You’d think that the law releases its hold on you when you die, but that hasn’t always been the case. Read our article to see just how strange the law became when dealing with justice (or the lack of it) after death.
It might be thought that being dead places one beyond the reach of the law, but this has not always been the case in history. Indeed, several cases have occurred over the centuries and border on the bizarre.
In the ninth century, Pope Stephen VI ordered that the corpse of his predecessor Formosus, who had died eight months earlier, be removed from its tomb and brought to the papal court for judgement. With the corpse propped up on a throne, a deacon of the church (himself only a teenager) was appointed to speak for the dead man. Formosus was accused of various ecclesiastical offences of which he was finally found guilty after being harangued for hours by Stephen.
The corpse was stripped of the papal vestments in which it had been buried, and the three fingers of the right hand that had been used for blessings were cut off. Finally, the body was buried (again) in a graveyard for foreigners; it did not stay there for long as it was dug up again and thrown into the River Tiber. Even then, it wasn’t over for Formosus; a monk recovered the body and buried it (third time lucky).
Although John Wycliffe, the philosopher and theologian, died on New Year’s Eve 1384, this fact mattered little to the Council of Constance, which declared him a heretic in 1415, thirty years after his death. It was decreed that his books be burned and his body be exhumed – however, this didn’t happen until 1428, when, following an order from Pope Martin V, the bones were exhumed, burned and the ashes thrown into the River Swift.
Thomas Becket, Archbishop of Canterbury in the 12th century was ordered to be killed by Henry II but it was another Henry, VIII, who ordered Becket put on trial for treason – over three hundred and sixty years after his death. Under the law at the time, there were two punishments for treason, hanging and burning. Since it would be difficult to hang a skeleton, Henry ordered the Commission for the Destruction of Shrines to burn the bones. Whether they were the actual bones of Becket is impossible to say, but the symbolism of the act was unmistakeable.
James VI of Scotland (and the future King of England) ordered that the bodies of two would-be assassins, the Ruthven brothers, who had been killed in the act, should be preserved in whisky, vinegar and allspice until they could be put on trial for their crimes. It is likely that he wanted to have their lands confiscated and in order to do that, needed their guilt to be proven in court.
The bodies were disembowelled and preserved by one James Melville, who was paid for his services by James’ Privy Council. On 30th October 1600, the bodies were sent to Edinburgh to be produced at the bar of Parliament. On 20th November, their estates were declared forfeit by Parliament.
In the seventeenth century, Louis XIV of France (the Sun King) issued a general ordinance which made suicide, duelling and treason capital offences – even if the accused were already dead. His ordinance actually laid down formal guidelines as to how the process was to take place.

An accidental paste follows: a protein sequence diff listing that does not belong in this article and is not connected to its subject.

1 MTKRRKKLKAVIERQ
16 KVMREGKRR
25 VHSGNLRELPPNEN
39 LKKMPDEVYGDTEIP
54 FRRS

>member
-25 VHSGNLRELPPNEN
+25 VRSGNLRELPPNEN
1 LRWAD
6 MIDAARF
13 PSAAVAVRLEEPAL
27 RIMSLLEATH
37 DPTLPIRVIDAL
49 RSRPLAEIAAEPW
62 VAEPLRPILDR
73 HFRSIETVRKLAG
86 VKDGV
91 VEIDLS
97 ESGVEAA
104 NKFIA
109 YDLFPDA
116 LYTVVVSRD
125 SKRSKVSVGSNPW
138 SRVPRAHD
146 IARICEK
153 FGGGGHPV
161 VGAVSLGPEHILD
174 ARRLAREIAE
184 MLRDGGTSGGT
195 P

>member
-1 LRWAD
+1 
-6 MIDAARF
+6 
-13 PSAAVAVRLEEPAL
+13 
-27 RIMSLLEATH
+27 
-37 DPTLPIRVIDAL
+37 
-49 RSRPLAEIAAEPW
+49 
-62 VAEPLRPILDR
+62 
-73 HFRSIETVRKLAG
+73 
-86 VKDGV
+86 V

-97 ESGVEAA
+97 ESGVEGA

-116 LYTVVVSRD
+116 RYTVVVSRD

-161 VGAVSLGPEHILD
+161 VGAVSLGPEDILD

The law stated that if it were possible, the corpse should be brought into the court to face the accusations. Being unable to speak for themselves, a representative was found to speak for them. That job was often taken by a close relative but if there was none available, a state attorney was appointed to do it – effectively entitling the dead to legal aid.
There would then follow a criminal trial in which the representative tried to defend the deceased against the charges brought by the court. As with a conventional trial, witnesses could be questioned and re-examined, testimonies given. If a guilty verdict was brought in, the corpse would be dragged to the gallows and strung up by its feet.
Once a satisfactory period of time had passed (or the state of the body became too noisome for the neighbourhood) it would be cut down and disposed of. Much as was the case with the Ruthven brothers, the dead person’s estate would be seized by the state. It follows that if the deceased had no estate to be seized, their appearance in court was unlikely.
Such was the slow pace of trials in the seventeenth century that proceedings could well drag on for some considerable length of time. Louis’ ordinance had provision for this as well; if the body of the accused became too decomposed to take its place in court, it would be placed in a crate or sack while the trial continued.
It might be thought that such bizarre instances have now been consigned to the annals of history but this is not the case. The most recent case of posthumous trial occurred only last year in Russia. Accountant Sergei Magnitsky, who died in suspicious circumstances in 2009 after accusing state officials of tax fraud, was tried and found guilty of facilitating tax evasion by an investment fund for which he once worked. Although he avoided the ignominy of being exhumed to face trial, the case nevertheless caused consternation in international circles and damaged the reputation of Russia abroad.